Neuroscientists at the California Institute of Technology (Caltech) have conducted the most comprehensive brain mapping to date of the cognitive abilities measured by the Wechsler Adult Intelligence Scale (WAIS), the most widely used intelligence test in the world. The results offer new insight into how the various factors that comprise an "intelligence quotient" (IQ) score depend on particular regions of the brain.
Neuroscientist Ralph Adolphs, Bren Professor of Psychology and Neuroscience and professor of biology at Caltech, Caltech postdoctoral scholar Jan Gläscher, and their colleagues compiled the maps using detailed magnetic resonance imaging (MRI) and computerized tomography (CT) brain scans of 241 neurological patients recruited from the University of Iowa's extensive brain-lesion registry.
All of the patients had some degree of cognitive impairment from events such as strokes, tumor resection, and traumatic brain injury, as assessed by testing using the WAIS. The WAIS test is composed of four indices of intelligence, each consisting of several subtests, which together produce a full-scale IQ score. The four indices are the verbal comprehension index, which represents the ability to understand and to produce speech and use language; the perceptual organization index, which involves visual and spatial processing, such as the ability to perceive complex figures; the working memory index, which represents the ability to hold information temporarily in mind (similar to short-term memory); and the processing speed index.
The researchers first transferred the brain scans of all 241 patients to a common reference frame, an approach pioneered by neuroscientist Hanna Damasio of the University of Southern California, a coauthor of the study. Using a technique called voxel-based symptom-lesion mapping (a voxel is the three-dimensional analog of a pixel, and represents a volume of about 1 cubic millimeter), Adolphs and his colleagues then correlated the location of brain injuries with scores on each of the four WAIS indices.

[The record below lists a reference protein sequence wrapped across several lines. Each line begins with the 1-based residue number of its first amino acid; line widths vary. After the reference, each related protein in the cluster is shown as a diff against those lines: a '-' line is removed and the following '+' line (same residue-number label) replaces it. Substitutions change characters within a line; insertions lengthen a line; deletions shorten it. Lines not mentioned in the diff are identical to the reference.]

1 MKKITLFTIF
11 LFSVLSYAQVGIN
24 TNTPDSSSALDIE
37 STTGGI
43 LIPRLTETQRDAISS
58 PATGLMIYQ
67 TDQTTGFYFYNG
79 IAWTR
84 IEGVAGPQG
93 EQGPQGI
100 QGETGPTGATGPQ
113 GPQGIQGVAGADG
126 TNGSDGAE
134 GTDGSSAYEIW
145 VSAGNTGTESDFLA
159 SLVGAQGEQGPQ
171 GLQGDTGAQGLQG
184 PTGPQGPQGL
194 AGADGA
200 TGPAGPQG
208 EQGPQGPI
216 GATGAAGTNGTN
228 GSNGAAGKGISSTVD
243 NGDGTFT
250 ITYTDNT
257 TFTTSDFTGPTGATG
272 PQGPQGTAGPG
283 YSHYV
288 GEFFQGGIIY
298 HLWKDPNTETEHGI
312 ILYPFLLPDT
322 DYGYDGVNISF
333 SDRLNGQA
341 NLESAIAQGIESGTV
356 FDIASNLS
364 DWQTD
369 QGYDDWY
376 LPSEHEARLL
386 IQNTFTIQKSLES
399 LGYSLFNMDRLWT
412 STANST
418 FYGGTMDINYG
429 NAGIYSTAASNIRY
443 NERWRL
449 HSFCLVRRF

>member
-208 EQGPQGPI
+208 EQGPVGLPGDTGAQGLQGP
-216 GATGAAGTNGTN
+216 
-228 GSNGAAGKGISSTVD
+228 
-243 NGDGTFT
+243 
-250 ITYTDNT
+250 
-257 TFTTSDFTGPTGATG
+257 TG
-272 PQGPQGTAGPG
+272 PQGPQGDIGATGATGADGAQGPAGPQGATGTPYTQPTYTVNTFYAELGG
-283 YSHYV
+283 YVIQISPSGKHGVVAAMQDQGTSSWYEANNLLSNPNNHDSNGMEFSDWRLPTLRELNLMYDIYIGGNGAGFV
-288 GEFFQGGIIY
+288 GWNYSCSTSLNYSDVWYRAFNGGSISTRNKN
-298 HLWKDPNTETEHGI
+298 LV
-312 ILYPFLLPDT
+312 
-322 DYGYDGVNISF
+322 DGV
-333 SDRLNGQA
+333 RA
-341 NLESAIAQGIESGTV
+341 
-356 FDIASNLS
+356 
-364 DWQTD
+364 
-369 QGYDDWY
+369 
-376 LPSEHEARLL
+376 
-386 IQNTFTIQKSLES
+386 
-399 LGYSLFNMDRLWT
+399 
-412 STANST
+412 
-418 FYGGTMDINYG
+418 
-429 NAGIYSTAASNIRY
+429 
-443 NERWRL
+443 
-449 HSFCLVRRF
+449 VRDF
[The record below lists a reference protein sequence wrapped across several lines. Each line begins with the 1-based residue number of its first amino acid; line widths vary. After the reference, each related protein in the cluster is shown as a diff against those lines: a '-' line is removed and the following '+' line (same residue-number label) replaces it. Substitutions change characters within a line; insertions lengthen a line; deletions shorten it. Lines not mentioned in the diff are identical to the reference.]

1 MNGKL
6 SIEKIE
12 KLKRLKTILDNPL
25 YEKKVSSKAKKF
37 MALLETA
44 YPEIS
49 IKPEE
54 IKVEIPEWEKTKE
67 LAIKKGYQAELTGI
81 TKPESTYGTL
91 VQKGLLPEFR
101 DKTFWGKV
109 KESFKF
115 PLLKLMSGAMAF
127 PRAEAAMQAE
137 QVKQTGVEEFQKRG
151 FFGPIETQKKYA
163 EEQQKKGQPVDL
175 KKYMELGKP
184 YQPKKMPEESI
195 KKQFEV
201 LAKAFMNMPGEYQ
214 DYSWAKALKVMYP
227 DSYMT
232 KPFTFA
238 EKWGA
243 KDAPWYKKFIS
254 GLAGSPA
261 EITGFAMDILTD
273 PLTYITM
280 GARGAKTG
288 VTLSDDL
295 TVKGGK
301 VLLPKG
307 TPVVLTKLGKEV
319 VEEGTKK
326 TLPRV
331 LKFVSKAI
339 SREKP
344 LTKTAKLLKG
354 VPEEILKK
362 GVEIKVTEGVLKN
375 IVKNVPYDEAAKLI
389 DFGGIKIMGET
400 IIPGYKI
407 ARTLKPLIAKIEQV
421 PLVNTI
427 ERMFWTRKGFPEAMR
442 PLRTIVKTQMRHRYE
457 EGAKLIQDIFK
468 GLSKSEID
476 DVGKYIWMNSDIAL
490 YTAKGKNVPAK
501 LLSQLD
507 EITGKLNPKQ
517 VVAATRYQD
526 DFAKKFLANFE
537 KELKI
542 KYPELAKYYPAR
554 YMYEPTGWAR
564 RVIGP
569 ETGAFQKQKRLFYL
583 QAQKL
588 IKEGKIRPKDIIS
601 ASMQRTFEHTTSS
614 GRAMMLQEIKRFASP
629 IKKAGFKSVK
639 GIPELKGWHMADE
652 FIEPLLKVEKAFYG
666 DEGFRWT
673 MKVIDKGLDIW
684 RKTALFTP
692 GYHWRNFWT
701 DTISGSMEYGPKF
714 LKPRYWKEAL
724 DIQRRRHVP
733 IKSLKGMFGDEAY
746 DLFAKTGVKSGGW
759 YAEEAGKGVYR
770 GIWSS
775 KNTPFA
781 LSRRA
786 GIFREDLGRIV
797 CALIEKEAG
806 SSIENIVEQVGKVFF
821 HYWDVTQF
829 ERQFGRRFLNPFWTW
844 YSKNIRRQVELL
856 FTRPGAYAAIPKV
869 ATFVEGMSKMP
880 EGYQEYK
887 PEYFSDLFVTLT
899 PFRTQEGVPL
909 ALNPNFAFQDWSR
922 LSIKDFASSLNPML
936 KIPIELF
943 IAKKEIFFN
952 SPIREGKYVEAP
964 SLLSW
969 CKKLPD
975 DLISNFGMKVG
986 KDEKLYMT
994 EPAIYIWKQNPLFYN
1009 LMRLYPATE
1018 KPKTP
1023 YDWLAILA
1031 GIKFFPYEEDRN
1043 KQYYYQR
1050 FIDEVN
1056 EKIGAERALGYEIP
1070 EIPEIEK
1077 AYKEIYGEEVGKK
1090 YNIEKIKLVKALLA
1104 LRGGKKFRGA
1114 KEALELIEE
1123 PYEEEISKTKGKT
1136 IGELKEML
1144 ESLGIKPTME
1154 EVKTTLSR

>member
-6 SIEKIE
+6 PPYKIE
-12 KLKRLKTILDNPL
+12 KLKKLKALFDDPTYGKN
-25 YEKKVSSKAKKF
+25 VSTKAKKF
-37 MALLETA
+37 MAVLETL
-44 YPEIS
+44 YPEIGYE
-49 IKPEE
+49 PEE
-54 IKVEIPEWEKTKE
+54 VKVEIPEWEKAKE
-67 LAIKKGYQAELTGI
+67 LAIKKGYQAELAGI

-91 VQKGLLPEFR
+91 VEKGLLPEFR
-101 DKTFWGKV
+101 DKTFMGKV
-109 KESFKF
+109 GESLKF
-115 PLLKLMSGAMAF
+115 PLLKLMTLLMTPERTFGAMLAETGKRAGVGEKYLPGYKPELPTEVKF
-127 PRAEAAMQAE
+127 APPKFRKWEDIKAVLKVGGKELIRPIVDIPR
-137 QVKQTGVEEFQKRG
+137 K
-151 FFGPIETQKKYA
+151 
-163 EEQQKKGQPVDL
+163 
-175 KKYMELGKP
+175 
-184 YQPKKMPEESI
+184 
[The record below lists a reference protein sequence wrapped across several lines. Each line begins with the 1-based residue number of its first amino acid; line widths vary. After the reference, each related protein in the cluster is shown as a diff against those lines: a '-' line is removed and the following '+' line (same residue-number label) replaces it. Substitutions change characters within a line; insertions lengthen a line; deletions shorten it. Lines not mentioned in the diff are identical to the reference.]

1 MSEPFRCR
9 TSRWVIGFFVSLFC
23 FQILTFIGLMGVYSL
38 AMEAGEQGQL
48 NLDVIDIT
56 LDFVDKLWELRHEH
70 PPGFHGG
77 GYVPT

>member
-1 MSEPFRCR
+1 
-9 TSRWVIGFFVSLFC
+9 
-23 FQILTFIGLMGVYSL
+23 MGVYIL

"The first question we asked was if there are any parts of the brain that are critically important for these indices or if they are very distributed, with intelligence processed globally in a way that can't be mapped," Adolphs says. With the exception of processing speed, which appears scattered throughout the brain, the lesion mapping showed that the other three cognitive indices really do depend on specific brain regions.
For example, lesions in the left frontal cortex were associated with lower scores on the verbal comprehension index; lesions in the left frontal and parietal cortex (located behind the frontal lobe) were associated with lower scores on the working memory index; and lesions in the right parietal cortex were associated with lower scores on the perceptual organization index.
Somewhat surprisingly, the study revealed a large amount of overlap in the brain regions responsible for verbal comprehension and working memory, which suggests that these two now-separate measures of cognitive ability may actually represent the same type of intelligence, at least as assessed using the WAIS.
The details about the structure of intelligence provided by the study could be useful in future revisions of the WAIS test so that its various subtests are grouped on the basis of neuroanatomical similarity rather than on behavior, as is the case now.
In addition, the brain maps produced by the study could be used as a diagnostic aid. Clinicians could combine the maps with their patients' Wechsler test results to help localize likely areas of brain damage. "It wouldn't be sufficient to be diagnostic, but it would provide information that clinicians could definitely use about what parts of the brain are dysfunctional," Adolphs says.
The converse--using brain-scan results to predict the IQ of patients as measured by the Weschler test--may also be possible. Although the results wouldn't be as clear-cut as they are in patients with brain lesions, Adolphs says, "you could take a large sample of healthy brains and measure the relative volumes of specific brain areas and draw some associations with these IQ factors."
The work was supported in part by the Akademie der Naturforscher Leopoldina, the National Institutes of Health, and the Gordon and Betty Moore Foundation.
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